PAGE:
— Marccx Media (@marccxmedia) June 6, 2018

Segmenting them can be as simple as identifying mobile users by screen size or based on the channel used, for example, Facebook and Instagram ads tend to be geared towards mobile users.

A3. Probably the first easiest way is to identify mobile users by screen size and if the device is "tappable."

In many cases, your channel defines your device -- FB/Insta is extremely highly mobile.

By comparison: YouTube has significantly-higher TV usage #semrushchat https://t.co/GHaRTYSrXY

— 𝓓𝓸𝓾𝓰 𝓡. 𝓣𝓱𝓸𝓶𝓪𝓼, 𝓔𝓼𝓺. (@ferkungamaboobo) June 6, 2018

A3: How does one segment ones Market?
Look at the stats, but its how do you define the segments of your business then see how this corresponds to footfall/relevancy of device, tweak accordingly.
#PPC #SEMrushchat @lisarocksSEM @semrush

— Alexis Huddart (@Flexoid) June 6, 2018

If the above methods do not work for you, then here are some options you can try:

Audience Segmentation Based on Campaign Performance

Start with data, but don’t analyze blindly without having a particular goal. For instance, check your data for campaign performance across each device and compare it with the overall performance. This information will tell you how your audience is already engaging across multiple devices. You can always tweak and test it to improve the ROI.

A4: As we mentioned in our A3, we start with all-device campaigns (unless our client discussion and strategy leans toward device-specific campaigns) and narrow the device window to desktop, mobile, or tablet, depending on conversions and overall performance. #semrushchat

— Marccx Media (@marccxmedia) June 6, 2018

A3: First and foremost, you've gotta have a goal. Then you can analyze from your existing data what your audience is already doing across devices; tweak/test to cater to them according to "device."#semrushchat https://t.co/65sMXFzZmc

— ThinkSEM (@ThinkSEM) June 6, 2018

You can also use a tool Like Google Analytics to attribute traffic to conversions by device.

A3: We start by using @googleanalytics to look at traffic and conversions by device! #SEMrushchat pic.twitter.com/vSSmvBjcQC

— Brafton (@Brafton) June 6, 2018

A3 A close look at analytics and how the audience reacts to each platform is helpful to understand all the adjustments we need to make from one channel to another. The demographics might be different, for example, which means that the A/B testing might differ. #semrushchat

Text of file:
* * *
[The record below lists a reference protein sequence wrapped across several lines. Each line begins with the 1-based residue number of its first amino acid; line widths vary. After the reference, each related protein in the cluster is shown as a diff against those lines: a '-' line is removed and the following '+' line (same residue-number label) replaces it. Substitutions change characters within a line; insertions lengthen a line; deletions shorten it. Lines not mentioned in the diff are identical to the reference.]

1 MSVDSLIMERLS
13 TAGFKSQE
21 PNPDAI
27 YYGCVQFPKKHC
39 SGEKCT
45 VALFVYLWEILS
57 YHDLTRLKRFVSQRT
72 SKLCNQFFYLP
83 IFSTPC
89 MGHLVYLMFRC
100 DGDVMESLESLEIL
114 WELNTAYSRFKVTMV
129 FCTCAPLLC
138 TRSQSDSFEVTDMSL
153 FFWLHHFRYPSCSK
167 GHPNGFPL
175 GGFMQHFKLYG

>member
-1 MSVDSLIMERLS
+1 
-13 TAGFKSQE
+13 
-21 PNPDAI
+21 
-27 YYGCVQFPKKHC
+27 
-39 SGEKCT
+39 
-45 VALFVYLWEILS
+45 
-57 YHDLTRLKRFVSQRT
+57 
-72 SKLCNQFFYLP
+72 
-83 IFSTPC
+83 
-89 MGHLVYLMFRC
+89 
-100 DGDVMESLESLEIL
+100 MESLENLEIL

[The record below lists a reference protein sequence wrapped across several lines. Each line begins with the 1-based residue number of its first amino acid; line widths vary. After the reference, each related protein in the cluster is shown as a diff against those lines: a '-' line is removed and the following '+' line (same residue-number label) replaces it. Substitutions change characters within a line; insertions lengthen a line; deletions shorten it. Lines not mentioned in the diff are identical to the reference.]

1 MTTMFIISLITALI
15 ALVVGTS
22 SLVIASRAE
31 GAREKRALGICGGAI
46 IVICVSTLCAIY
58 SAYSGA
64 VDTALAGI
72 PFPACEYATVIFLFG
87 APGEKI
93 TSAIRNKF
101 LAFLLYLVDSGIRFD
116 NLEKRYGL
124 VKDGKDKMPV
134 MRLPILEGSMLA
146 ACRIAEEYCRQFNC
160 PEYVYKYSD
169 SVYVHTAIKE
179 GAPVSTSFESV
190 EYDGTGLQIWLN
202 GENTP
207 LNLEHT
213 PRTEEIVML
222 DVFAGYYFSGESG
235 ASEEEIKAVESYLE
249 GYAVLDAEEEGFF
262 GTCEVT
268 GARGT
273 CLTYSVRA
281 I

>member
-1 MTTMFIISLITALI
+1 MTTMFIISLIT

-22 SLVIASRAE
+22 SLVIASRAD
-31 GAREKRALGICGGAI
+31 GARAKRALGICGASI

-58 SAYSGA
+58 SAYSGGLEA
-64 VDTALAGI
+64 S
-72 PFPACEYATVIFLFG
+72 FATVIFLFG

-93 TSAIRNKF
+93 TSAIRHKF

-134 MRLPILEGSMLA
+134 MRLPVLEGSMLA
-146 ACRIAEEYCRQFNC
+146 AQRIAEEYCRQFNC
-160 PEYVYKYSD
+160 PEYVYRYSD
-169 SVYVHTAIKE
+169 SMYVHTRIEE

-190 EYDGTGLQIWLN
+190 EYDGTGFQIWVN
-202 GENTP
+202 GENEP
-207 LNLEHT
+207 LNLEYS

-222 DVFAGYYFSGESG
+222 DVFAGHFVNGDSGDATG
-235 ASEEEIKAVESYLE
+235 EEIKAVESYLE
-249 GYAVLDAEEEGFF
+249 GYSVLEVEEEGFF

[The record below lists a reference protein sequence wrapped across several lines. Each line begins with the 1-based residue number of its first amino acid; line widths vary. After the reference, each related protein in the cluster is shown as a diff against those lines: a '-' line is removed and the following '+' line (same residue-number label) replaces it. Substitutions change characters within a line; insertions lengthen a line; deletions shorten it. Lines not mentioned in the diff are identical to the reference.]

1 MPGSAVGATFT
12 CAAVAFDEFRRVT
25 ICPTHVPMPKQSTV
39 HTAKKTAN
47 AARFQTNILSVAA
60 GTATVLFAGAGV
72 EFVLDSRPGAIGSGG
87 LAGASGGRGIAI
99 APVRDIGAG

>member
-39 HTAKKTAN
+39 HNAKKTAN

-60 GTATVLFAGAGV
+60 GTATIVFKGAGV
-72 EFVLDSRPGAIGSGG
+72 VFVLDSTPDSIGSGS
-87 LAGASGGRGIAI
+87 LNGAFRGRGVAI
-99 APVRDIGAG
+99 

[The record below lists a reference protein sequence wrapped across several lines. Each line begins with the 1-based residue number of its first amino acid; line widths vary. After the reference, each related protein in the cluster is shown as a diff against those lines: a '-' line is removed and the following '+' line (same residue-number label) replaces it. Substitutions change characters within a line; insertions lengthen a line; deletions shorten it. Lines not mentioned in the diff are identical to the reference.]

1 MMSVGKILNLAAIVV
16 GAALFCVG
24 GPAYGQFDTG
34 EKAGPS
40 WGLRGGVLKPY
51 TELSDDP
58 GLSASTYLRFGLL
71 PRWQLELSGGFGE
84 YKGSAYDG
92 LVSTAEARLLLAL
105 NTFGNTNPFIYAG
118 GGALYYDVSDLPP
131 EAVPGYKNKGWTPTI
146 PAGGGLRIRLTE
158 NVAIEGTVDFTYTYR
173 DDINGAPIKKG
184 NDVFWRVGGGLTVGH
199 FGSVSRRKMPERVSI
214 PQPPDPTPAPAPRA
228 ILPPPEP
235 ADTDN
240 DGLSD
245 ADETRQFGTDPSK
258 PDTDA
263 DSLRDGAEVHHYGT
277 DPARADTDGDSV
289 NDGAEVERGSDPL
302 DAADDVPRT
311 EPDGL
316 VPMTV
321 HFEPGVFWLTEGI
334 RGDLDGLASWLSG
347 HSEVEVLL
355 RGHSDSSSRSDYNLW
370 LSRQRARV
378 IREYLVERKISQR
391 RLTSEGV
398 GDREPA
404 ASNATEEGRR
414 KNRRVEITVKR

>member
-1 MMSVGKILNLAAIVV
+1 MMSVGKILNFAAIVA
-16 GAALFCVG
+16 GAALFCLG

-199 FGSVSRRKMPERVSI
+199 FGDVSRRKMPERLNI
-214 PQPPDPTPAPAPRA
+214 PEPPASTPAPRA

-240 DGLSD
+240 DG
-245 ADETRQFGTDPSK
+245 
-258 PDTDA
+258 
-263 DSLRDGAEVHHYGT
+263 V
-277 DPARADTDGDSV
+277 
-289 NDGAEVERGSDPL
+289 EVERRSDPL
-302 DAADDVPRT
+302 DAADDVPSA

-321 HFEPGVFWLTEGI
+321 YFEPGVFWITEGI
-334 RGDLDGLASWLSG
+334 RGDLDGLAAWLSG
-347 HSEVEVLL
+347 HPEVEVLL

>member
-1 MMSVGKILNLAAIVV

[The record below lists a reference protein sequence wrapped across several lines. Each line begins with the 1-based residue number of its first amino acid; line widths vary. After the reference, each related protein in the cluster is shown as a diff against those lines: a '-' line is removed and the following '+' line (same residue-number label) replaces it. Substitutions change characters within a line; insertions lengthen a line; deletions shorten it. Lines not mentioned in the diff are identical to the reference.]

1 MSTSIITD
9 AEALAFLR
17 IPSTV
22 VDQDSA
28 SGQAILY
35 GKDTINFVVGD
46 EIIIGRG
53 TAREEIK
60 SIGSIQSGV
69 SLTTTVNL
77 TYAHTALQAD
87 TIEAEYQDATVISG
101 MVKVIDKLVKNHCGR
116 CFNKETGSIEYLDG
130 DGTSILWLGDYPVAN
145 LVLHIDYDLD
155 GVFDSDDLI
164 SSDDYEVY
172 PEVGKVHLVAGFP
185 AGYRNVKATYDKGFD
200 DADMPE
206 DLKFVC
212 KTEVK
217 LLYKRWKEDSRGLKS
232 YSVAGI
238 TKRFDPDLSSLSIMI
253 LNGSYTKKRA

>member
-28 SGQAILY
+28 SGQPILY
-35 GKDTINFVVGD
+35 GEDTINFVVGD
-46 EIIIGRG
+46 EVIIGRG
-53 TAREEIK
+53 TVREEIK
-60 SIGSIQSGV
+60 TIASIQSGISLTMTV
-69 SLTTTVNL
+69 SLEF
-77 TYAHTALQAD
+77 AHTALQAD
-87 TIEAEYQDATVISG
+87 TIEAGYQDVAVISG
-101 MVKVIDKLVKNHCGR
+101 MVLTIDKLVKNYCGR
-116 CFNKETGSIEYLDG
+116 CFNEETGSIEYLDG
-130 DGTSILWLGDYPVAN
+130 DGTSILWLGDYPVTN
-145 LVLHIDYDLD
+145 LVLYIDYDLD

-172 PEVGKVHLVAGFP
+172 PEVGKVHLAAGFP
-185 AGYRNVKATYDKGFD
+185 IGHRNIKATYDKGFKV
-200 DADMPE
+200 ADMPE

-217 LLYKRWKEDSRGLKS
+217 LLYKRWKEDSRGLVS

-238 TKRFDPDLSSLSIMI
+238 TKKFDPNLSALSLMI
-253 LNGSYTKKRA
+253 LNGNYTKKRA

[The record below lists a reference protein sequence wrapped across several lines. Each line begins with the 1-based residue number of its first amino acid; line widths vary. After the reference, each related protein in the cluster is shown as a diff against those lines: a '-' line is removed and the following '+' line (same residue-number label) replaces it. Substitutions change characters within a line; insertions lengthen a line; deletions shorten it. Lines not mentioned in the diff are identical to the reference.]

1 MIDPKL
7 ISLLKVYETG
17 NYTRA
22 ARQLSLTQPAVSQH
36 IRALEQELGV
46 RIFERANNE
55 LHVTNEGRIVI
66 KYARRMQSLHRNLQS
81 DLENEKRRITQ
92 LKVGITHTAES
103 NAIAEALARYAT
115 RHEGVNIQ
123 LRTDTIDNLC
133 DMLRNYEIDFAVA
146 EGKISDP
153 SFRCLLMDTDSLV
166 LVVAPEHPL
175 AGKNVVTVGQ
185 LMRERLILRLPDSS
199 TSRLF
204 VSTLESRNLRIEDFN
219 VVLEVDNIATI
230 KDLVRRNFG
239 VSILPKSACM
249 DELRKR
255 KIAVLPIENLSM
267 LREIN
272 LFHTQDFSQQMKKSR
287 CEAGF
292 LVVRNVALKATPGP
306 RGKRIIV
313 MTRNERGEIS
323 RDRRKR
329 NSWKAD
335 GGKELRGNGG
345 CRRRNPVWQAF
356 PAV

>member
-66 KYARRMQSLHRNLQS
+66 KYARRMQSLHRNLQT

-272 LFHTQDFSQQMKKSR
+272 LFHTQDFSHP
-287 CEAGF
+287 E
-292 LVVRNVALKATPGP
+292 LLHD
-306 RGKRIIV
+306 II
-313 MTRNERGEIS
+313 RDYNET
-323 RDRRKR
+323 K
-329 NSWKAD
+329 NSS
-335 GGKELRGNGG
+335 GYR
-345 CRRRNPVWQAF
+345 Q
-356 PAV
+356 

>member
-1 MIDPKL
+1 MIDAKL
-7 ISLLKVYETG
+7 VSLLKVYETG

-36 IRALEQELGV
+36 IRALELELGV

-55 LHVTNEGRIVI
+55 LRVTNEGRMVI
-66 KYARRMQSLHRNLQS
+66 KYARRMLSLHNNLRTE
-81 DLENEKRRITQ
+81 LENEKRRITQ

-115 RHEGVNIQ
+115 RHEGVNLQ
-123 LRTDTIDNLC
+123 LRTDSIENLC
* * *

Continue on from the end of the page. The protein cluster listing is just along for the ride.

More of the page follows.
— Digital Uncut (@digitaluncut) June 6, 2018

Audience Segmentation Based on Demographics

You can also carry out competitor analysis and choose to segment the audience based on demographics.

A3: the first step is analyse the competition and then choose specific demographics. #SEMrushchat

— Ashok Sharma (@Ashok83) June 6, 2018

Audience Segmentation Based on User Intent

Another approach could be to identify the user intent behind each channel or content type (content journey). For instance, desktop users would be researching your product, while mobile users would be more likely checking for offline stores. This can help you build a buyer’s profile that you can use to segment your audience. Moreover, this can help you use content to direct the users to pages that you think will encourage them to convert better.

A3: For each content type we assign a purpose or intent.

then we map most likely intent types onto audience segments

this data is a part of our markup allowing easy segmentation#SEMrushchat

— JP Sherman (@jpsherman) June 6, 2018

A3: Business data, user onsite behavior, CTR, keywords, messaging, conversion behavior, etc. Create a profile of what diff devices need and the place in BUYING FUNNEL. Ex, mobile more likely to want to drive to a physical store, desktop maybe more in research phase. #semrushchat pic.twitter.com/swGz9LBmSF

— Lisa Raehsler (@lisarocksSEM) June 6, 2018

A3. We use what we have built in #ContentJourneys to solve this massive issue, using signals to direct traffic to personalized pages based on factors such as visitor, device, and form - making the segmentation across devices a breeze. @lisarocksSEM #SEMrushchat https://t.co/EPHKySFLiI

— Flockrush (@Flockrush) June 6, 2018

Key metrics like user onsite behavior, CTR, messaging, conversion behavior, keywords, etc., can all form part of the profile to help make the segmentation more targeted.

A3: I'll typically segment my audience by the device, and manufacture (i.e., Apple, Samsung.) I'll also segment by demographics, intent, and awareness. Then I'll build a remarkeing list to focus on; all users, product views, abandon cart, past conversions #SEMrushchat

— Danny Ray Lima (@dannyraylima) June 6, 2018

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Q4. When creating a PPC strategy, is it crucial to have device-specific campaigns?

Most PPC platforms give you the option to indicate if a particular ad is mobile-specific in an all-devices campaign. So, it is not strictly necessary to always opt for separate strategies for each device because a good device specific campaign is a lot of work.

A4: It's not necessary. And device-specific campaigns are a lot of work. And, not all businesses perform well on mobile. A lot is subjective.

But—device-specific pop-ups, banners, text ads, and emails get far more attention than generic ones. That's a good reason. #SEMRushChat

— Narmadhaa (@s_narmadhaa) June 6, 2018

A4 Pt1: Maybe… most PPC platforms give you the opps to specify mobile specific campaign elements in all-devices campaign. HOWEVER, if there is a large amount of traffic, budget, business need (like an app download) it might make sense to separate by device #semrushchat